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Don't Let Embarrassment Stop You

it feels like everyone is judging us, but they are too busy worried about what we think

❝No one really cares that much about what you're doing. People are highly self-absorbed.❞ -Tim Urban

I'm on the bus coming home from work. It's 2014, and I work downtown; taking the bus is very convenient. I take an express bus, so it only has one stop once we leave downtown - and that's a parking lot out in the suburbs. I like it because I don't have to worry about traffic or parking, and I get to read. Getting a seat towards the front is beneficial because everybody gets off at the same stop. I have to wait for too many people when I'm in the middle or back of the bus. As I board the bus to get home, I'm delighted that the first row has a spot available. I briefly try to read, but it's been a long day, and because the bus turns off all the lights inside, I have a quick nap.

I wake up when the bus stops at the bus station. I was sleeping the entire way! I feel a jolt of energy because I'm not prepared to get off the bus, and I'm first in line. In a hurry, I grab my bag, stand up, grab my wallet, and try to pay. Doing too many things at once causes me to drop my wallet. While trying to catch it, I lose my balance and fall down the steps of the bus.

It takes a couple of seconds to register what just happened. I'm lying face down on the sidewalk with my things scattered everywhere and a bus full of people looking at me. I can't see it, but I can feel my face turning bright red. I collect my things and try to get out of everybody's way.

As I try to walk away, I immediately notice that something in my foot is not working the way it's supposed to. I can't put weight on my right foot, and suddenly, I feel intense pain. I don't know what happened, but whatever it is, I know it is serious. I'm scared to look, but eventually, I force myself to take a peek, and my foot has grown to the size of a baseball, making my shoe extremely tight. I need to get to the hospital.

But I don't go to the hospital. I have a bus full of people walking to their cars right past me. I don't want them to know something is wrong. I am already embarrassed because I fell off the bus in front of them. What would they think if they found out that I seriously injured myself? In a desperate attempt to look nonchalant, I pretend to make a phone call.

After everybody got off the bus and walked past me to their car, I finally hobble to my car and make my way to the emergency room.

I sacrificed my health because I was worried about what other people thought of me. In truth, none of those people remember me, and very few of them even remember that night. This was when I learned a valuable lesson; I shouldn't make decisions based on what other people think because other people don't care all that much.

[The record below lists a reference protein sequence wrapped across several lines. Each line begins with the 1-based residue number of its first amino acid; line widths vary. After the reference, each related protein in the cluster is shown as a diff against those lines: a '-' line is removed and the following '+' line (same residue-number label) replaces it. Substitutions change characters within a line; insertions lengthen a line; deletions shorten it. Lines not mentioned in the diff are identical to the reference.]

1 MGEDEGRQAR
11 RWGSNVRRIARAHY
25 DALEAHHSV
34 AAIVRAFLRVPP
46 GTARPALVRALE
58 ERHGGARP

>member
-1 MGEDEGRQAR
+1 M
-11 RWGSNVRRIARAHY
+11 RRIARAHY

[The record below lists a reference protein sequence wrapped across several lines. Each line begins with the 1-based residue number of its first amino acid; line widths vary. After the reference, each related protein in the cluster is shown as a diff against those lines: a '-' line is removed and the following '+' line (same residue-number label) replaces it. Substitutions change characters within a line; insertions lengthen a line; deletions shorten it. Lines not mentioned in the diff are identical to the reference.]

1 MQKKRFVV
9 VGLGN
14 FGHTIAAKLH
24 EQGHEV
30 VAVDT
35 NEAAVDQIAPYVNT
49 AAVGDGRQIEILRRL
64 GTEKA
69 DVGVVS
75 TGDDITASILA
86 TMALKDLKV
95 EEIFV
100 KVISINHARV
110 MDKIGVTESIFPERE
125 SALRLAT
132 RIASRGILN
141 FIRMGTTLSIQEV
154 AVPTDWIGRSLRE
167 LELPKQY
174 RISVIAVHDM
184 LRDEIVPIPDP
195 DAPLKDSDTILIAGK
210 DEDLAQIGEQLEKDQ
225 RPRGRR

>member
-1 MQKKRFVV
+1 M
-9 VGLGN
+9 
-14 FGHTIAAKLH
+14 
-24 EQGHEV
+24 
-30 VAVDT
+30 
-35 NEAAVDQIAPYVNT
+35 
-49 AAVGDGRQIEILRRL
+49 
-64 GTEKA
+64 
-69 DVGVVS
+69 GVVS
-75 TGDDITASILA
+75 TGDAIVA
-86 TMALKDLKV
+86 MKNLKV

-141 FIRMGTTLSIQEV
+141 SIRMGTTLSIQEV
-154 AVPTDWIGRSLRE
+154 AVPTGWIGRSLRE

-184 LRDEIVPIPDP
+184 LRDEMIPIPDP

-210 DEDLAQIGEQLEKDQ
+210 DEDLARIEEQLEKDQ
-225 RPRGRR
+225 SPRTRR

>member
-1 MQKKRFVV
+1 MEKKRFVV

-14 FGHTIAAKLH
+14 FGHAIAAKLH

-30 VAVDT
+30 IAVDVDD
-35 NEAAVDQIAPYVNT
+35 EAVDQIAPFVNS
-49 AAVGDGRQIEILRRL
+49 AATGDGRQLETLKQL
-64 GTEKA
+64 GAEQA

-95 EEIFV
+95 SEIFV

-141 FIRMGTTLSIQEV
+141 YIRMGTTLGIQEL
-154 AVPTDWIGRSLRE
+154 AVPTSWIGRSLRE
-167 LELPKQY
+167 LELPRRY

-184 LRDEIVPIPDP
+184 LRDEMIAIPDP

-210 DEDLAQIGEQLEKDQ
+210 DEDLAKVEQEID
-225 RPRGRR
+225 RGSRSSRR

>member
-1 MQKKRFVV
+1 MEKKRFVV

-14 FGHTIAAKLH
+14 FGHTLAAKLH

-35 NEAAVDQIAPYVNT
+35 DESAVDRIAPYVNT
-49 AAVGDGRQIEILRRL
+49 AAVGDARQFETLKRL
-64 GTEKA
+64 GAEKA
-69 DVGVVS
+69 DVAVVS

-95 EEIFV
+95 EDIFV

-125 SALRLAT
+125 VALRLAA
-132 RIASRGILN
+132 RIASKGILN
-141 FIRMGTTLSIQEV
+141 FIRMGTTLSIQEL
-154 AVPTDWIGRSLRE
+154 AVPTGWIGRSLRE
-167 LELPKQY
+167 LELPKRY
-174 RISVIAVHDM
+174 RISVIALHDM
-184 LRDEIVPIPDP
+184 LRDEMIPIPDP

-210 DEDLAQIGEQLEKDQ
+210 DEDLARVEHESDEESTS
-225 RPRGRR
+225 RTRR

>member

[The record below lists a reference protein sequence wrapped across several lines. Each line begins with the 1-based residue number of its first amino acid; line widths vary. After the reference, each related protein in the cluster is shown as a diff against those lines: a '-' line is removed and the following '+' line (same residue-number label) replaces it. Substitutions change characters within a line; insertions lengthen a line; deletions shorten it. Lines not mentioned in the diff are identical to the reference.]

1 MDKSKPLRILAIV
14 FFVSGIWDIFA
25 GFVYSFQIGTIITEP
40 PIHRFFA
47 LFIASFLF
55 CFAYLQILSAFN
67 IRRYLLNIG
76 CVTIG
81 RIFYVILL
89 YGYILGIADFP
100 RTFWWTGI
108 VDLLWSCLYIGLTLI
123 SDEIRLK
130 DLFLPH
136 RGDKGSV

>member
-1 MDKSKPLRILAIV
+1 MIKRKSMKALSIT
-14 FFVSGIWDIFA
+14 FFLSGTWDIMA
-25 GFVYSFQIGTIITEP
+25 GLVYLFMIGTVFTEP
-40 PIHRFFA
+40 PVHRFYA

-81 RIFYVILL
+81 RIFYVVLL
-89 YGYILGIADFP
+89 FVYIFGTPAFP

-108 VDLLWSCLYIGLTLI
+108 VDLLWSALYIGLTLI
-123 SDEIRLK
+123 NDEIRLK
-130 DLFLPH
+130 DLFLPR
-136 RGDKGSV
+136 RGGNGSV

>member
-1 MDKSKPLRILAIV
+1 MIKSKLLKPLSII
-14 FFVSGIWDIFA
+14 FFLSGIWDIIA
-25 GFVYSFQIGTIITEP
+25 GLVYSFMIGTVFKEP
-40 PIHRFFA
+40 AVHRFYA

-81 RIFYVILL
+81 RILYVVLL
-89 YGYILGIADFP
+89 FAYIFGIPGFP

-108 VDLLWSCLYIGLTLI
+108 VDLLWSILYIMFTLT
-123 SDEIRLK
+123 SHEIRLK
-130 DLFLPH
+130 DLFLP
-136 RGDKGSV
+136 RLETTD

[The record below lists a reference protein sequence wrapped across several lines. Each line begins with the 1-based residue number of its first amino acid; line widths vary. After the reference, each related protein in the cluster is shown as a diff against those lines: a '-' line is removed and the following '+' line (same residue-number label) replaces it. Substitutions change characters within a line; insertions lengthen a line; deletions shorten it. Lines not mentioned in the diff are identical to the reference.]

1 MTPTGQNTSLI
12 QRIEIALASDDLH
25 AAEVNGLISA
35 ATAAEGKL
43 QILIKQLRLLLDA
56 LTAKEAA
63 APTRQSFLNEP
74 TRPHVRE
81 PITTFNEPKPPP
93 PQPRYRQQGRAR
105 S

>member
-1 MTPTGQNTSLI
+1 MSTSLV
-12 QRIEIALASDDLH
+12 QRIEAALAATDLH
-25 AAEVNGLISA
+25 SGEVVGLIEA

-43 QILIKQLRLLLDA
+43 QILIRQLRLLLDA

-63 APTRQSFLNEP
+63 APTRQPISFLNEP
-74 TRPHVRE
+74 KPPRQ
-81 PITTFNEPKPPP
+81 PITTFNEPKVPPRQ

it feels like we are the center of our own universe


One of the main principles in investing is that risk and return are related. That is to say that if you want a high return, you have to take a higher amount of risk. To say that another way, if you don't want to accept risk, you can't expect much return. The idea is that a higher expected return is our compensation for accepting risk. The concept is easily applied to investing, but it actually shows up throughout our lives. Depending on how you define it, risk shows up everywhere. Risk could be defined as getting turned down for a date. It could be defined as somebody judging your decision. Or, it could be defined as getting injured. But we do get rewarded for taking some of these risks.

risk and reward are related

We could partake in something involving a significant risk by, say, attempting a challenging hike or asking for a promotion. But the reward for taking such risks is that we may see a spectacular view or get a better-paying job. The other side of the coin is that we can avoid situations where we may injure ourselves or be turned down, but we give up any shot we had at the upside. Risk and reward are linked.

Because risk and reward are linked, we can recognize that there is no such thing as a reward without risk. This could be that "risk-free" investment opportunity that your friend offered you, having opportunities handed to you, or expecting only bull markets in the stock market. The fact is that there is no reward without taking risk, and if you see reward, then there was risk somewhere.

There is no reward without risk, but there is risk without reward. When I say that risk and reward are related, I'm talking about the kinds of risks that have rewards associated with them. Playing Russian Roulette, for example, holds a lot of risk with no upside. The same could be said for jumping off the roof of my house, pulling out in front of a car that has no cars behind, or investing in a single company.

The spectrum between risk and reward says we can reduce our risk by forgoing reward. That's okay if the consequences of that risk are unbearable and if we're doing it consciously. It's problematic, however, if we don't know that we're leaving reward on the table.

risk and reward are related

A grateful person exhibits certain trails. Rather than feeling deprived in life, a grateful person experiences a sense of abundance. A grateful person acknowledges the contributions of others to his/her success and well-being, appreciates life's simple pleasures, and acknowledges the importance of experiencing and expressing gratitude.


Many people have a deep fear of being embarrassed. That is, they put a lot of weight behind what other people think and automatically assume others will think poorly of them. Because of this fear, it's easy for people to avoid potentially embarrassing situations. The low likelihood of being embarrassed is often ignored. If there is even a slight chance that someone might be embarrassed, it's easier to avoid that situation to eliminate the possibility of being embarrassed.